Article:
Summary: Practical tips on how to consume 10 servings of fruits and vegetables daily to lose weight and improve health. [This article first appeared on the LongevityFacts website. Follow us on Google+ or Reddit. Author: Brady Hartman.]
Due to a poor diet, about half of all American adults have one or more preventable chronic diseases, including type 2 diabetes, overweight, obesity or cardiovascular disease. A large body of evidence, including newly published research on the health benefits of fruit and vegetables, shows that increased consumption of whole plant foods is linked to reduced risk of death and chronic diseases.
Most people struggle with the old recommendation of consuming five servings a day, however, with the right tips, it’s doable. Anyone can learn how to get ten a day. Here’s how.
Why Eat Ten a Day?
A landmark study analyzed the dietary patterns of over 2 million people and found that consuming ten daily servings of fruits and vegetables reduced the risk of death by nearly a third and also reduced the risk of stroke, heart disease, and cancer.
How to Get 10 Servings of Fruit and Vegetables a Day
- It’s easier to meet your goals if you add fruits and vegetables to every meal. Strive to eat 3 servings with each and every meal and 1 with every snack (3×3+1=10).
- While getting five servings of fruits is easy, doing the same with vegetables is harder. Strive to eat vegetables with every meal, starting with breakfast.
- According to the ICL study, more than 5 servings of either fruit or vegetables have not been shown to improve health, so remember to keep things balanced.
- According to the ICL study, while canned vegetables are OK, canned fruits are detrimental to health. Perhaps, this is due to the sugar syrup or additives.
- Frozen fruits and vegetables are equally good.
- Cooked and fresh are equally good, as well.
- It’s healthier to eat a variety of vegetables of the course of a week, one from each vegetable subgroup, according to the 2015 USDA Dietary Guidelines.
- 80grams counts as one serving.
Breakfast – 3 Servings:
- Be a topper. At breakfast, consider topping yogurt, oatmeal or cereal with apples, bananas, peaches or any kind of fruit. Add strawberries or blueberries on top of waffles and pancakes.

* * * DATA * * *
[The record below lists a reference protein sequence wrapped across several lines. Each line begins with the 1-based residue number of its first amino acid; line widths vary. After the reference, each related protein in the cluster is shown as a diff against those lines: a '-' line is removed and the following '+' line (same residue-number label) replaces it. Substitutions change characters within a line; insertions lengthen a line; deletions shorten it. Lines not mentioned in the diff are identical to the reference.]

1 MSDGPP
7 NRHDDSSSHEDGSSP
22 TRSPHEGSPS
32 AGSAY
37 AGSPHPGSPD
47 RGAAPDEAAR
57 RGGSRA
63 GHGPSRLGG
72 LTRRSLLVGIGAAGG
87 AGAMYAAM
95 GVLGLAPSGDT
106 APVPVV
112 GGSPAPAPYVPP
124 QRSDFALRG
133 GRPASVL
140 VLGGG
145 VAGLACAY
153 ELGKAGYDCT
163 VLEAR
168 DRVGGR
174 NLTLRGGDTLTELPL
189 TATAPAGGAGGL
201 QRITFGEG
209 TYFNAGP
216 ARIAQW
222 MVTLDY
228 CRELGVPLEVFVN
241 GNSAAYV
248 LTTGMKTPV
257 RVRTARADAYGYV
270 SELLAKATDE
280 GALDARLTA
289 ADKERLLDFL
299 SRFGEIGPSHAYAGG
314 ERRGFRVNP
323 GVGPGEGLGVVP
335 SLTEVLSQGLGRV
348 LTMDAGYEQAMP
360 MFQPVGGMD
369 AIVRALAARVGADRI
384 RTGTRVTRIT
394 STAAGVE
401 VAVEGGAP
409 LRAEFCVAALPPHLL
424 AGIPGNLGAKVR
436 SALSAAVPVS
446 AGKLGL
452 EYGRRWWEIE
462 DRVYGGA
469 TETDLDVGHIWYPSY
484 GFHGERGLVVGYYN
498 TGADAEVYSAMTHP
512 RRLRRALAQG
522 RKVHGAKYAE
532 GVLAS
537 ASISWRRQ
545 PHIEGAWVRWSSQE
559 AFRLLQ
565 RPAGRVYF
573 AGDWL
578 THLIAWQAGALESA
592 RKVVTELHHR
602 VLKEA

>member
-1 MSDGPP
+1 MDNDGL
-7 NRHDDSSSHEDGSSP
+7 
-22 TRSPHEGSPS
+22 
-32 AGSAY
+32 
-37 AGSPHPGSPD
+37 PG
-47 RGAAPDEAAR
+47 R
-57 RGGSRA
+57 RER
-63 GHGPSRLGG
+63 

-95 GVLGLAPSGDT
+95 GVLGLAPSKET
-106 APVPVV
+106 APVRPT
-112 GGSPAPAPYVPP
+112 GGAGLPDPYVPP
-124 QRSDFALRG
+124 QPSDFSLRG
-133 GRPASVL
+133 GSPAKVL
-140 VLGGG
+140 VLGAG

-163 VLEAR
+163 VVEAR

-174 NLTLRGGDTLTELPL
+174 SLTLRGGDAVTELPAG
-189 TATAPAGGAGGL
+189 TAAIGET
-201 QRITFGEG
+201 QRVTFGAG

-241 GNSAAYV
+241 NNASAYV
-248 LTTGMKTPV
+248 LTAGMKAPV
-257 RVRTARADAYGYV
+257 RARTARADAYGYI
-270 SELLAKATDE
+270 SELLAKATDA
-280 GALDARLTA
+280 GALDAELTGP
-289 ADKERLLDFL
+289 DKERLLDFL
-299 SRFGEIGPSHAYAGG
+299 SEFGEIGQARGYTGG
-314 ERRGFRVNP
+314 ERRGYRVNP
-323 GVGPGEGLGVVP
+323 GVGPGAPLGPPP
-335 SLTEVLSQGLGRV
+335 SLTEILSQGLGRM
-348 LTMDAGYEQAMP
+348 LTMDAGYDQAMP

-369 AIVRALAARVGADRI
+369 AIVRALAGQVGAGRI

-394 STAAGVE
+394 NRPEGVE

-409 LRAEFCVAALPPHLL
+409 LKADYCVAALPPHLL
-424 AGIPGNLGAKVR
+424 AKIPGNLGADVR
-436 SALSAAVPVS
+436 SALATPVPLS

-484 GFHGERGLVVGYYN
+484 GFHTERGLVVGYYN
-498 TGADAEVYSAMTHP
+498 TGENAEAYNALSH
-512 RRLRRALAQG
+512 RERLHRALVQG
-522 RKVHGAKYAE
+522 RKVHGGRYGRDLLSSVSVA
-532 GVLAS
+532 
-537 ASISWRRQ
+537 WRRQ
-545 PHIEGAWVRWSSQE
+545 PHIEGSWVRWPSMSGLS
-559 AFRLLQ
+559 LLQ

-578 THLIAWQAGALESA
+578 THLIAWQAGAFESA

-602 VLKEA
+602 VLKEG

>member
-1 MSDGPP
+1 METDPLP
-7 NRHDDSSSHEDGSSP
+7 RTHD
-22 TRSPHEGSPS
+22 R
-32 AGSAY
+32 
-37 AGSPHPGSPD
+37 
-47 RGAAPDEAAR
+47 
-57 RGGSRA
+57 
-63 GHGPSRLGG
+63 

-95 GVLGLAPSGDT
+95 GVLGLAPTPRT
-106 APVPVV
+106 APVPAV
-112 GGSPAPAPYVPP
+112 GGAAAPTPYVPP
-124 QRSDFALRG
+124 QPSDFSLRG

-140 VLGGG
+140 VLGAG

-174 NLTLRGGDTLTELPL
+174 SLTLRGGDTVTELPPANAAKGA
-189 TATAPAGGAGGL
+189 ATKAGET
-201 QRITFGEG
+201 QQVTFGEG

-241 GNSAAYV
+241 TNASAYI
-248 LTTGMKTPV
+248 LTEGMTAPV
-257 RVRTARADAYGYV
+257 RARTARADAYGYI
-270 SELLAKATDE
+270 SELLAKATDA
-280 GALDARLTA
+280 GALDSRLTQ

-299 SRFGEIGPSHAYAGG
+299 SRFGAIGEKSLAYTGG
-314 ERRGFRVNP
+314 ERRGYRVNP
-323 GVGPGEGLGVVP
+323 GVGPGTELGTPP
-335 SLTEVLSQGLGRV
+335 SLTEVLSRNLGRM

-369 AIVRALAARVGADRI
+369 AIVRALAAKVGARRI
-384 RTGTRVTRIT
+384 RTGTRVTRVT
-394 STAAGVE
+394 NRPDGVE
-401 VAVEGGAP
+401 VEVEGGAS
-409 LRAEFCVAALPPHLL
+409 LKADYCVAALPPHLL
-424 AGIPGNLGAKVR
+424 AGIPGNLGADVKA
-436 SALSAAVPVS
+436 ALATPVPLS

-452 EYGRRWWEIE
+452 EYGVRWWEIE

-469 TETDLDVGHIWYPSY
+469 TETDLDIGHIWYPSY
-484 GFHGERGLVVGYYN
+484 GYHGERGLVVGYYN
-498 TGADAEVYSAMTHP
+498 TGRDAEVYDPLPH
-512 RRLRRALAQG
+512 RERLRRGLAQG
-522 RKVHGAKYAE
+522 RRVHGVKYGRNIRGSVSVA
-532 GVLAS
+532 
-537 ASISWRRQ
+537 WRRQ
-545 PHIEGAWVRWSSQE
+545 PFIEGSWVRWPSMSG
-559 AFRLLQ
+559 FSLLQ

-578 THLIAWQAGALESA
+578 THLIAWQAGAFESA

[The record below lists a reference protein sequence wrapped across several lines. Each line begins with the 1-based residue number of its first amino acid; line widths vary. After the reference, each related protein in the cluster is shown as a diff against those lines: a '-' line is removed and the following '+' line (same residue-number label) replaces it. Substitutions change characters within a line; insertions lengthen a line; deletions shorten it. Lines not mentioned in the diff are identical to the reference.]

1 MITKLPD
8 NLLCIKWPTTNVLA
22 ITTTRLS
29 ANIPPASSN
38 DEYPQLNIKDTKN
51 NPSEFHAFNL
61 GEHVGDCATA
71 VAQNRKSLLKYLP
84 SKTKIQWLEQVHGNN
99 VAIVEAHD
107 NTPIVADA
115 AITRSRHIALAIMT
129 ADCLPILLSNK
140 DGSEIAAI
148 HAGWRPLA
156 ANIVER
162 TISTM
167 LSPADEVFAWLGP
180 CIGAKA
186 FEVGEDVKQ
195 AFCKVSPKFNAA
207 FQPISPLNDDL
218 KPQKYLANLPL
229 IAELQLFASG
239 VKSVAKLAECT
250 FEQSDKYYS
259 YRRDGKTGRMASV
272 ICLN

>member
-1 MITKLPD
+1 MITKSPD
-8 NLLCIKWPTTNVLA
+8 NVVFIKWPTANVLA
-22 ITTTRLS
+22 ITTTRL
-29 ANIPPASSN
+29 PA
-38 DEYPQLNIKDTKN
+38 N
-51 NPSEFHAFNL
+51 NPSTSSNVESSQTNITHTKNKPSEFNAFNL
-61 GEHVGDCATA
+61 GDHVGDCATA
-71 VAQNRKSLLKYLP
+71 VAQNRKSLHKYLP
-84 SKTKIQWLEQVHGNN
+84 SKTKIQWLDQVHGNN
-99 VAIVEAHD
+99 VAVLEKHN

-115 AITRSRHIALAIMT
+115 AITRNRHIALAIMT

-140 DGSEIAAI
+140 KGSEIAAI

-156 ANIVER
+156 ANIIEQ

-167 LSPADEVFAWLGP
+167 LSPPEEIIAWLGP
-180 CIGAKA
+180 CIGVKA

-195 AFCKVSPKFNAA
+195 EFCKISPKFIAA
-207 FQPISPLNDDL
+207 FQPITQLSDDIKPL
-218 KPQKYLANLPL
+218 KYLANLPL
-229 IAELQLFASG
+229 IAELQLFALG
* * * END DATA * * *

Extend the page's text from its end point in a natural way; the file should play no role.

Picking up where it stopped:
- Start the day with vegetables – consider adding vegetables, such as mushrooms, onions or bell pepper to scrambled eggs and omelets.
- Substitute juice for other beverages and easily get a fruit serving.
- Lentils, cooked dried beans, and other legumes count as vegetables and are a great meat substitute. They are excellent in stews and soups as well.
- Root vegetables, such as carrots, sweet potatoes, and other starchy vegetables are a great substitute for pasta, rice, and other starches.
- Grated carrot can be added to most any meat dish, and is a great way to add a vegetable serving. It even works on spaghetti.
- Heap vegetables on top of pizzas.
- Avoid French fries. Potatoes are healthy, but not the ones deep-fried in fat. Broiled and baked potatoes are the healthiest option.
- While potatoes count as vegetables, don’t overdo them. They are among the least healthy vegetables, and already comprise half of the vegetables consumed by the average American. A few servings a week are fine.
Lunch – Three Servings:
- When packing a lunch, consider adding convenient and portable foods such as pears, apples, grapes, and bananas, or cherry tomatoes, carrots and celery sticks.
- Strive to have a large salad with every lunch. So, you don’t feel deprived, add meat with canned tuna or chicken or boiled eggs.
- As an alternative to meat, try a large salad with half a sandwich or a bowl of vegetable, bean or lentil soup.
- Add some crunch to your sandwiches with plenty of lettuce, tomatoes, cucumber or grated carrots. Pile it high and make a super-stacked sandwich.